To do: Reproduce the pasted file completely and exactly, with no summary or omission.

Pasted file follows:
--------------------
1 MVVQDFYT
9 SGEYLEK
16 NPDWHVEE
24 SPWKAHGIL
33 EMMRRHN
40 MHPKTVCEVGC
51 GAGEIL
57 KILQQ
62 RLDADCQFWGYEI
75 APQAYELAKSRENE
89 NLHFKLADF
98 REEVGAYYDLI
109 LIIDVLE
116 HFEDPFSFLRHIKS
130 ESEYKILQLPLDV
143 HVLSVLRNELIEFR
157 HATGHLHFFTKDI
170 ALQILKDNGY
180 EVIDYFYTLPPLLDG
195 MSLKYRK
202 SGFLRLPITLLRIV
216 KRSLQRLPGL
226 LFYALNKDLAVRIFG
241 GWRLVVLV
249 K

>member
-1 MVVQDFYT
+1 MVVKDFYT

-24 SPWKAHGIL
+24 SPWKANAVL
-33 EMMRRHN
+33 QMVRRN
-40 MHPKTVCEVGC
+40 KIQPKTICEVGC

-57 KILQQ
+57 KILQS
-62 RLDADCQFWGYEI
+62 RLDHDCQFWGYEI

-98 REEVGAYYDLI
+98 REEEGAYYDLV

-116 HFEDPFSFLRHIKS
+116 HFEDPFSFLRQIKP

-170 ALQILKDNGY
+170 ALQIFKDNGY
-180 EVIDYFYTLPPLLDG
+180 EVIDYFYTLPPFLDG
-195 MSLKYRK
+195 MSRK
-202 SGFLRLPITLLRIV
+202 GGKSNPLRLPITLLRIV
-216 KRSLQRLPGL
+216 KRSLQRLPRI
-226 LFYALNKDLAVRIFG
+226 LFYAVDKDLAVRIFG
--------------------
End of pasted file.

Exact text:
1 MVVQDFYT
9 SGEYLEK
16 NPDWHVEE
24 SPWKAHGIL
33 EMMRRHN
40 MHPKTVCEVGC
51 GAGEIL
57 KILQQ
62 RLDADCQFWGYEI
75 APQAYELAKSRENE
89 NLHFKLADF
98 REEVGAYYDLI
109 LIIDVLE
116 HFEDPFSFLRHIKS
130 ESEYKILQLPLDV
143 HVLSVLRNELIEFR
157 HATGHLHFFTKDI
170 ALQILKDNGY
180 EVIDYFYTLPPLLDG
195 MSLKYRK
202 SGFLRLPITLLRIV
216 KRSLQRLPGL
226 LFYALNKDLAVRIFG
241 GWRLVVLV
249 K

>member
-1 MVVQDFYT
+1 MVVKDFYT

-24 SPWKAHGIL
+24 SPWKANAVL
-33 EMMRRHN
+33 QMVRRN
-40 MHPKTVCEVGC
+40 KIQPKTICEVGC

-57 KILQQ
+57 KILQS
-62 RLDADCQFWGYEI
+62 RLDHDCQFWGYEI

-98 REEVGAYYDLI
+98 REEEGAYYDLV

-116 HFEDPFSFLRHIKS
+116 HFEDPFSFLRQIKP

-170 ALQILKDNGY
+170 ALQIFKDNGY
-180 EVIDYFYTLPPLLDG
+180 EVIDYFYTLPPFLDG
-195 MSLKYRK
+195 MSRK
-202 SGFLRLPITLLRIV
+202 GGKSNPLRLPITLLRIV
-216 KRSLQRLPGL
+216 KRSLQRLPRI
-226 LFYALNKDLAVRIFG
+226 LFYAVDKDLAVRIFG